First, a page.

04 March 2005 17:08 [Source: ICIS news]
WASHINGTON (CNI)--President George W Bush named a career government environmental executive Friday to be the new administrator at the Environmental Protection Agency (EPA), noting that Stephen Johnson will be the first scientist to head EPA.
Johnson, a 24-year EPA employee, has been serving as acting administrator at the agency since January when former EPA chief Mike Leavitt was named secretary at the Health & Human Services Department. Among many other roles at the agency, Johnson previously has served as EPA deputy administrator - the number two job at the agency - under Leavitt and the earlier EPA chief, Christie Todd Whitman.
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In nominating Johnson at a White House press conference this morning, Bush hailed him as “an innovative problem-solver with good judgment and complete integrity.”
Noting that Johnson is a professional scientist and an authority on pesticides and toxic substances, Bush said Johnson “will use that background to set clear, rational standards for environmental quality and to place sound scientific analysis at the heart of all major decisions.”
That presidential comment likely will be welcomed by chemical and other industry leaders who have long complained that many EPA decisions are made without regard for scientific facts.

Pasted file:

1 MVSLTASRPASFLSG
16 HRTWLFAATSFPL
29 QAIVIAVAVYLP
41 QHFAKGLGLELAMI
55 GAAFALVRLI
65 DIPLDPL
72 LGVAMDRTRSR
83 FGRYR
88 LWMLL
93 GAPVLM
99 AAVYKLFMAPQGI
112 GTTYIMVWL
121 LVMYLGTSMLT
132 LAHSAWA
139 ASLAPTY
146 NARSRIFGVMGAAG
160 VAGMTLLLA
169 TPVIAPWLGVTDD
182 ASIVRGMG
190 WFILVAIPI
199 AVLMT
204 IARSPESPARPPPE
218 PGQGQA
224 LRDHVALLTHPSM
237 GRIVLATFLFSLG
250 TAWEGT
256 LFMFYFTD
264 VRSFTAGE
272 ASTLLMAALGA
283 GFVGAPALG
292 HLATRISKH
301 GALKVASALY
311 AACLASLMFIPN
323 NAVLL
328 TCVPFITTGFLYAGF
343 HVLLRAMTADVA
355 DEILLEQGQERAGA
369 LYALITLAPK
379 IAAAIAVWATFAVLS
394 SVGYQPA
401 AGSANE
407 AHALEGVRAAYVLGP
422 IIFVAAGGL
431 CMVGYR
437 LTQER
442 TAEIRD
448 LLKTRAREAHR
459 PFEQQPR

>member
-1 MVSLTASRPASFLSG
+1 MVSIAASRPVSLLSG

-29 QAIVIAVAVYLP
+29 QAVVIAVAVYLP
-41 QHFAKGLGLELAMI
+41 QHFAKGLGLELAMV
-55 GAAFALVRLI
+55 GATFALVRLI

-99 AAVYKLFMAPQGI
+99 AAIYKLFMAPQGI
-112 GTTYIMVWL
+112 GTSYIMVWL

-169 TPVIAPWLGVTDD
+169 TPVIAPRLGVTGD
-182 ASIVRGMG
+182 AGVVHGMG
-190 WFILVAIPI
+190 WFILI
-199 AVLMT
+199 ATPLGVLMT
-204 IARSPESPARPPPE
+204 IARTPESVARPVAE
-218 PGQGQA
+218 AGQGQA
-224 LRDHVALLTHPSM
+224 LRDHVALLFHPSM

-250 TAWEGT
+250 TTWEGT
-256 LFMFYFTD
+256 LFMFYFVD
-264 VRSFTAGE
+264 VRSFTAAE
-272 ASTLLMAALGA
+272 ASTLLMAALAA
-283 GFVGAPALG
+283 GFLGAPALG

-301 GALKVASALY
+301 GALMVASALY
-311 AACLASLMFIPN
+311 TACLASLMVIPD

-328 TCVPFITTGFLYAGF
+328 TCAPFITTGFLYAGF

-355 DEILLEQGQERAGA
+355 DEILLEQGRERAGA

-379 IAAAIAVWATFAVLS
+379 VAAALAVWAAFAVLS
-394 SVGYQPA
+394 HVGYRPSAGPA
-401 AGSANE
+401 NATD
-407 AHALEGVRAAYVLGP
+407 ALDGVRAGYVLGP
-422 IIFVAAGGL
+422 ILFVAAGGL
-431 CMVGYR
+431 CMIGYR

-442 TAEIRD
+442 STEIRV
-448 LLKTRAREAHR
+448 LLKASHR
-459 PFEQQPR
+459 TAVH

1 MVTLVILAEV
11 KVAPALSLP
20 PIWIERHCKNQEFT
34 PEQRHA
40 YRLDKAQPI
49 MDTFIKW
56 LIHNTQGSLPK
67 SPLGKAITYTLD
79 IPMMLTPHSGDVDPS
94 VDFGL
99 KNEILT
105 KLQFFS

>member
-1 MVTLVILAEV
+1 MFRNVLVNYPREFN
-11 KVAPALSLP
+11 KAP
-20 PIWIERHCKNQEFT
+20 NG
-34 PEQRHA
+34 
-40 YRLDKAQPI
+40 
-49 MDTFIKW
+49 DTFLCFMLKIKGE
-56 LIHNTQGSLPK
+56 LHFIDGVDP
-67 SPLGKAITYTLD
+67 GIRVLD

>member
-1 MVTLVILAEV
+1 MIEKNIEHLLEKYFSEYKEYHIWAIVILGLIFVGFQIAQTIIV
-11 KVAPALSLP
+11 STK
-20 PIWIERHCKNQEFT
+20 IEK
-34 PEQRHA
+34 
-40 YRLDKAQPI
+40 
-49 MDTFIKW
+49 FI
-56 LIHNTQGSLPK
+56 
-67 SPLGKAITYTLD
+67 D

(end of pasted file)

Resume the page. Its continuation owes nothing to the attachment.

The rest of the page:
Bush said Johnson “shares my conviction that we can improve the earth while maintaining a vibrant and competitive economy.”
Johnson praised Bush’s environmental record, saying: “Under your leadership, we have made great strides in environmental protection.” Johnson said it will be “my distinct privilege to serve you and our nation to continue to advance [the] environmental agenda while maintaining our nation’s economic competitiveness.”
That statement is seen as in keeping with Bush’s longstanding opposition to the Kyoto Treaty on grounds that participation in that worldwide environmental protocol would result in substantial damage to the
Bush said Johnson’s “immediate task is to work with Congress to pass my Clear Skies Initiative.” Bush’s Clear Skies plan is his alternative to the
Johnson must be confirmed by the US Senate before formally taking up his duties as EPA administrator. Given his long career with the agency, his nomination is not likely to face serious opposition on Capitol Hill.
Officials at various
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